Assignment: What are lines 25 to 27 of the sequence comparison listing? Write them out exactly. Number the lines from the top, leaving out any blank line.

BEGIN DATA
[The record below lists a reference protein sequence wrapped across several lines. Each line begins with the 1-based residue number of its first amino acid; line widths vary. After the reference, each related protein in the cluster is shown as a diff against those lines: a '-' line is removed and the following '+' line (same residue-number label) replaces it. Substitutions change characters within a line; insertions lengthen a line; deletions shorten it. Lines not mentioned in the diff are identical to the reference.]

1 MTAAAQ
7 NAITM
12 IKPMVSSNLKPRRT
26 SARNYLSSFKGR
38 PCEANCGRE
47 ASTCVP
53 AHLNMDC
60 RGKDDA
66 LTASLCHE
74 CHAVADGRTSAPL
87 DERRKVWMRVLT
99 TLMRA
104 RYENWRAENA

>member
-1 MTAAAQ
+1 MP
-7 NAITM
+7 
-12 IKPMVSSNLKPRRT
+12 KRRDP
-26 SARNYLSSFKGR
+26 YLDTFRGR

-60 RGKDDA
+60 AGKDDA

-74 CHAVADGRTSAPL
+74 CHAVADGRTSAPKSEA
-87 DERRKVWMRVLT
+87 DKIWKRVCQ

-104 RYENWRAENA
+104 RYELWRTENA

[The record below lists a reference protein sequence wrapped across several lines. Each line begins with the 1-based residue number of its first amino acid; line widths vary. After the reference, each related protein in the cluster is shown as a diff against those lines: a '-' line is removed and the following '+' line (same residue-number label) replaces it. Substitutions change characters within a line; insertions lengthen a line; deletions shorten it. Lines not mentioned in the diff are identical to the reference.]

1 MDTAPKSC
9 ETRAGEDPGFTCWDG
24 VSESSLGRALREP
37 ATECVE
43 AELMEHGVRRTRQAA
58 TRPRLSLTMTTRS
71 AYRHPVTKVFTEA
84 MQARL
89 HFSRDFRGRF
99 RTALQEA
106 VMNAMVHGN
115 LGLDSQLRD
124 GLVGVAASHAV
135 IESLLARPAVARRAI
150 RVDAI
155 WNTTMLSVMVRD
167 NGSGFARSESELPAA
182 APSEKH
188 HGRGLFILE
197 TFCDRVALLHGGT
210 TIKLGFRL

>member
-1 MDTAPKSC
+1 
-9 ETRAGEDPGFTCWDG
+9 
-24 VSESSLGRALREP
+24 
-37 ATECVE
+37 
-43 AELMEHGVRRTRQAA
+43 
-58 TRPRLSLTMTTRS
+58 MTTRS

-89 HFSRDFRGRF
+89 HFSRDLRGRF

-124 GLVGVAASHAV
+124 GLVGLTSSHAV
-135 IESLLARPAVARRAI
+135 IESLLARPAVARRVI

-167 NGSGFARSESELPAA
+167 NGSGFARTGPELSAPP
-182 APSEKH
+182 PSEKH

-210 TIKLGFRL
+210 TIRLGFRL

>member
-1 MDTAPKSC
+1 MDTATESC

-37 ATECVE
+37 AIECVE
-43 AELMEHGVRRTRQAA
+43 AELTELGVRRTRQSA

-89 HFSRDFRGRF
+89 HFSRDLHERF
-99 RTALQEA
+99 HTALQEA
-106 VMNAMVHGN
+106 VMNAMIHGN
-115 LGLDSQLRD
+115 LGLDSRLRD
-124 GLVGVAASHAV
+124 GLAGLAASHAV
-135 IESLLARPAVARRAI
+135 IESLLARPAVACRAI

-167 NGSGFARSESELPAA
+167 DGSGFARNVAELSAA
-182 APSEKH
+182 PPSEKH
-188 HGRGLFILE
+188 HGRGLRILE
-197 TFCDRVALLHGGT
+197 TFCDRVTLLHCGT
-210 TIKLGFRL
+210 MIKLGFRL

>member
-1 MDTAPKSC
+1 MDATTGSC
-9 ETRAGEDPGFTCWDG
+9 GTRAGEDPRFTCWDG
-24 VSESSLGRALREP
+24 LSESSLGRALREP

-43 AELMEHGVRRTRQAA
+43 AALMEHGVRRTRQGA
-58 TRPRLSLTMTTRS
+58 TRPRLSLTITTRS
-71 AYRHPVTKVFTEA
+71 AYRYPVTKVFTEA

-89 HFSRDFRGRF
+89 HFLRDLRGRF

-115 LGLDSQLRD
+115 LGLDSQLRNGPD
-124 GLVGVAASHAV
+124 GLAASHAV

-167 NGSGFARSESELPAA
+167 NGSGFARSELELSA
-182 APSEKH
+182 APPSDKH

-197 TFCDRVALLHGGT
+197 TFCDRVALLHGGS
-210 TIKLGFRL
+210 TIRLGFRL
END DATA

+60 AGKDDA

-74 CHAVADGRTSAPL
+74 CHAVADGRTSAPKSEA